Elegant prose, multifaceted characters, and a riveting plot are often markers of a great novel.  Chinelo Okparanta does this and more in her first novel, Under the Udala Trees. Set during the onset of the Biafran War in the late 1960s, the novel focuses on the coming of age story of Ijeoma, as she grapples with the violence and trauma the war brings to her life.

Everything changes after her father is killed in an air raid—he stubbornly refuses to take shelter in their bunker with Ijeoma and her mother. Left with a dire economic situation, Ijeoma’s mother sends her off to work as a housegirl for a schoolteacher while she tries to carve out a new life for them at home. It is while she is away that Ijeoma meets Anima, it is here that Ijeoma realizes she can love another girl.

When Ijeoma and Amina are found out, they are forcibly separated, shamed, and told that their acts are ‘abominable.’ Upon returning home, Ijeoma’s mother resorts to reading Bible scriptures and terrifying her daughter with promises of hell if she continues acting on desires she claims, are unnatural. However, Ijeoma is not easily convinced by her mother’s proselytizing and continues to question society’s assumptions about homosexuality. Through all of this, Ijeoma remains true to herself through a combination of positive self-talk and denouncing her mother’s beliefs.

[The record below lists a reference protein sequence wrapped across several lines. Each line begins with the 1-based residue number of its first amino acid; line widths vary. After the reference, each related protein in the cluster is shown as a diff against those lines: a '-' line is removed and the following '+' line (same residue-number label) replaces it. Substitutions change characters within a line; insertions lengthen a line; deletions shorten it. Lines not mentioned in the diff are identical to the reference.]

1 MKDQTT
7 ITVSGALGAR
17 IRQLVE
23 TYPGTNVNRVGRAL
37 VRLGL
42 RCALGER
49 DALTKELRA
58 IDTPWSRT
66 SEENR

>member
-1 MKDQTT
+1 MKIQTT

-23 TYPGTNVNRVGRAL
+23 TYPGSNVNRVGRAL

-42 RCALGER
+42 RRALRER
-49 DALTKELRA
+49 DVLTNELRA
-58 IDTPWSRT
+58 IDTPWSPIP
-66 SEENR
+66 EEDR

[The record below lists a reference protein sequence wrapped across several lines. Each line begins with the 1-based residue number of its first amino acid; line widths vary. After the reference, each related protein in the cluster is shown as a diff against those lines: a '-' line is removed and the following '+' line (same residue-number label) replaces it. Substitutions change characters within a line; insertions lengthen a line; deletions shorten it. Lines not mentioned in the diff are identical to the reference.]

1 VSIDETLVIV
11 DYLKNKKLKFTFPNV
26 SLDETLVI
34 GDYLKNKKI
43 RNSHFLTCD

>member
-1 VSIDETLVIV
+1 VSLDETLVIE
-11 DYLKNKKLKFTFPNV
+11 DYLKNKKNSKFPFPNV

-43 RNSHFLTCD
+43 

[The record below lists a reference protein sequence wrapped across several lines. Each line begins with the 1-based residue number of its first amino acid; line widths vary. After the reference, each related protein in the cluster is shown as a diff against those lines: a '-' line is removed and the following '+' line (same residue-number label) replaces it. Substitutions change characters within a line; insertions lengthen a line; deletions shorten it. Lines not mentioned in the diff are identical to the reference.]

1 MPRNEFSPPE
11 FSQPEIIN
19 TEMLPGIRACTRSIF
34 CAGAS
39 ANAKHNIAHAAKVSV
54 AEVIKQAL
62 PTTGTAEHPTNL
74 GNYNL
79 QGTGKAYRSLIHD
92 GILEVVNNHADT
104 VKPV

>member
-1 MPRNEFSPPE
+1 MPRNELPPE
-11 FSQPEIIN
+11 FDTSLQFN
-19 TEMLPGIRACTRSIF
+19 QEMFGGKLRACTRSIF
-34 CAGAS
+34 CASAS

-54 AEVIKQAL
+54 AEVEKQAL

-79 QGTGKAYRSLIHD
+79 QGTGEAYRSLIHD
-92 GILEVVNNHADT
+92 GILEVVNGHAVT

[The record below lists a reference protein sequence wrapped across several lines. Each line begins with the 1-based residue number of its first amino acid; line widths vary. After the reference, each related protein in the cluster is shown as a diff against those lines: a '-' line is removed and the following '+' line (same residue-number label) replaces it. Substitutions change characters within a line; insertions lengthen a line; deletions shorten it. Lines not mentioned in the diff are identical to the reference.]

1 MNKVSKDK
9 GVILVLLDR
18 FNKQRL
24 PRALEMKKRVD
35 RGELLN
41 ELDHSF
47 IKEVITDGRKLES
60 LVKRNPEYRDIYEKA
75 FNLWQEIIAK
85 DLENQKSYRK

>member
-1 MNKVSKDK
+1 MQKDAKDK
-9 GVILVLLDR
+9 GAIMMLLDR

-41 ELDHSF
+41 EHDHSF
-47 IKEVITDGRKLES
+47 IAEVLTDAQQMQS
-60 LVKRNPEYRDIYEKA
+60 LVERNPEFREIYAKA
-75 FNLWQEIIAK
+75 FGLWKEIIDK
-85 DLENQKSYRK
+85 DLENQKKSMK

Still, Ijeoma longs for Amina, and finds an outlet for her sexuality by discovering a small but welcoming underground queer community in her town. Yet, she quickly realizes the reality of her queer existence in Nigera as the club is met with a surprise raid, and Ijeoma sees its violent consequences. Okparanta’s novel not only tackles the difficulties of youth existing in the midst of war, but grapples with the ways a young girl comes to terms with with her queerness in a society that demonizes it.

Okparanta’s story is not fantastical, Ijeoma ends up pushed into an undesired marriage with a man from her childhood. She continues to struggle with her sexuality throughout the marriage, and her dissatisfaction is palpable with Okparanta’s imaginative and direct prose. Yet, the ending offers a variety of surprises.

Under the Udala Trees, is a necessary read for lovers of diasporic fiction. Through Ijeoma, Okparanta humanizes an often shunned community within black spaces. Ijeoma also represents the dilemma many young queer youth face while navigating their existence in homophobic spaces. Along with this, Ijeoma is unafraid of contradicting herself, she sees herself as an ever-changing individual, it is this mindset that aids her survival. Realizing that one can both break away from, and rely on tradition in order to love and find acceptance within themselves, Under the Udala Trees is a nuanced story that is one example of the diverse experiences of blacks within the queer community.

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